Materials and Methods

Subjects and data collection

This study was carried out in the period from September to December 2019 at public health-care centers in Tripoli, Ghadames, and Al-Zawiya in the Western region of Libya. One hundred and eighty Libyan citizens from both genders have participated, included 100 confirmed T2D patients by a self-reported history of taking of antidiabetic medications, and randomly selected 80 controls who came to centers for regular checks. Subjects (age range 25–62 years) were divided into group one (25–34 years), group two (35–44) years, group three (45–53 years), and group four (54–62 years). Each participant was informed about the study's nature, gave consent for participation, and completed a self-reported questionnaire before the study was commenced. Health-related factors including individuals' body weight and height were measured to calculate the body mass index (BMI) (which was calculated as weight in kilogram divided by height in meters squared). Education level, smoking habit, physical activity, and place of residence were among the questionnaire as well. The study was approved by the Bioethics Committee of Biotechnology Research Center, Tripoli, Libya, and conducted in accordance with the Helsinki Declaration.

Blood sample collection and laboratory measurements

Measurement of fasting blood glucose (FBG) level was conducted by collecting 5 ml of blood by venipuncture from each subject after 8 h of fasting, transferred into a tube contained no additives, and centrifuged for 15 min at 8000 rpm; afterward, the serum was transferred to a clean specimen tube and stored at −20°C until analysis. 5 ml of venous blood was withdrawn from each participant, and each sample was placed in a sterilized plain tube made of polystyrene. These tubes, with their contents of blood, were incubated in a water bath at 37°C for 15 min and afterward centrifuged for 10 min at 3000 cycles/min. The serum of each sample was obtained with a mediated micropipette, and then liver enzymes and Vitamin D levels were measured in the obtained serum. Measurement of Vitamin D was performed using ichroma™ II (Boditech Med Incorporated, Gangwon-do, Korea), which is an in vitro diagnostic device that measures the concentration of analytes, contained in blood, urine, or other samples. The levels of liver enzymes (AST, ALT, and ALP) were measured using Biolabo SAS, Maizy kit, France, and the analysis was performed according to the kit instructions using a semiautomatic biochemistry analyzer, Kenza Max BioChemistry (Biolabo Diagnostics, Kenza Biochemistry TM, France). The two applied methods were based on fluorescence immunoassay technology, which was carried out according to the manufacturer's protocol.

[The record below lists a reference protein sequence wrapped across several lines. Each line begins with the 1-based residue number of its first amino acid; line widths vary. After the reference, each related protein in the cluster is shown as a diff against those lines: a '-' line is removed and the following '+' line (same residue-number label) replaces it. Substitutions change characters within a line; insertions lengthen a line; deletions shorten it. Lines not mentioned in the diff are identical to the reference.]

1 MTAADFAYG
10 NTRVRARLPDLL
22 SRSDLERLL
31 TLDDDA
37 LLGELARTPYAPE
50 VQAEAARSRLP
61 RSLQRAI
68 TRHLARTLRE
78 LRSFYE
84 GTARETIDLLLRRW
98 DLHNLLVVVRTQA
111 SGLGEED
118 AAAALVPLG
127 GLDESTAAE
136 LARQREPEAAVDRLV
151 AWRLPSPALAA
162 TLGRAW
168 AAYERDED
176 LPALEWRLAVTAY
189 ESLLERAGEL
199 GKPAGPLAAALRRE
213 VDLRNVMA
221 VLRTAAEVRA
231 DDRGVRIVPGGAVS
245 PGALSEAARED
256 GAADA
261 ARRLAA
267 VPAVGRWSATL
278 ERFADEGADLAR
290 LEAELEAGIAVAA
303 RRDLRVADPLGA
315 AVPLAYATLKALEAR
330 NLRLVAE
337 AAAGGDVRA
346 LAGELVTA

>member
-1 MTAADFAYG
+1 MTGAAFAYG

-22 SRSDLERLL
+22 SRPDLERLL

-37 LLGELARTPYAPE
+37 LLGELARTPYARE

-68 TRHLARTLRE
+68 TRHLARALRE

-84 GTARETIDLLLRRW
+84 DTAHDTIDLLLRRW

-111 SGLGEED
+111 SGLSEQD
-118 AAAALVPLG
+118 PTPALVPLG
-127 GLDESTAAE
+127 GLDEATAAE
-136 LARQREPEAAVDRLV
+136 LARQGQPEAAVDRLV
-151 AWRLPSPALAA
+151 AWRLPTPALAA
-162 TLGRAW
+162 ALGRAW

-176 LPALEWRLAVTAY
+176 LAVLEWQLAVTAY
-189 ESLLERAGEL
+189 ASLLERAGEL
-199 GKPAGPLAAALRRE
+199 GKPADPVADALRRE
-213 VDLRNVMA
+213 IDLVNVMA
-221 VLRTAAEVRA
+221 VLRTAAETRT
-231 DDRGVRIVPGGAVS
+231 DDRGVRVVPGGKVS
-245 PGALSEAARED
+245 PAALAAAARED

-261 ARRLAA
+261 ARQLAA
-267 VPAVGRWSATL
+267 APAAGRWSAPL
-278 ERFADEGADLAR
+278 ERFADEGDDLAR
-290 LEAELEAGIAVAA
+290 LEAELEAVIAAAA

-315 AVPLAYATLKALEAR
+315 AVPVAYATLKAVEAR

Definition of fasting blood glucose levels, elevated Vitamin D, and liver enzymes

T2D was defined as fasting glucose level of ≥120 mg/dL. Both FBG and liver enzymes were defined according to the accredited upper normal limits of laboratories of the health-care centers. Vitamin D deficiency was defined as a serum circulating 25(OH) D level of <20 ng/ml based on the recent Endocrine Society Clinical Practice guidelines.[14] Elevated liver enzymes were defined as one or more measurement of AST >48 U/L in men/>38U/L in women, ALT >40 U/L in men/>38 U/L in women, and ALP >140 U/L in both genders.

Statistical analysis

Descriptive analyses were performed to describe the general characteristics of the study population. Chi-squared analyses were used to assess the correlations between both Vitamin D and liver enzyme levels and serum fasting glucose levels and also to assess the correlation between health-related factors and T2D. P < 0.05 was considered statistically significant. All statistical analyses were performed using SPSS Version 22 statistical software package for Windows (SPSS Inc. Chicago, IL, USA).


Out of 180 patients, 80 (44.4%) were nondiabetics (43 males and 37 females) and 100 (55.6%) were T2D (50 males and 50 females). The mean age for nondiabetic subjects was 41.2 ± 7.5 years and 45.6 ± 8.5 years for T2D subjects. Thirty-five percent of the T2D group were within the age range (45–53) years and the majority of them (82%) were obese with a higher mean BMI (26.1 ± 1.9 kg/m2) than the participant of the nondiabetic category (23.3 ± 0.8 kg/m2). Seventy-nine percent of T2D patients were married and 74% of them had a diploma. However, the majority of T2D patients (63%) were nonsmokers and (84%) of them had no physical activity of any kind, and in addition, the majority of them (58%) live in Tripoli. A statistically significant association was detected in variables of age groups (P = 0.002), BMI (P = 0.000), education level (P = 0.002), smoking status (P = 0.000), and physical activity (P = 0.000). No significant difference (P ≥ 0.05) was observed in variables of gender, marital status, type of physical activity, and residency. The lifestyle and health characteristics of the study participants are displayed in [Table 1].{Table 1}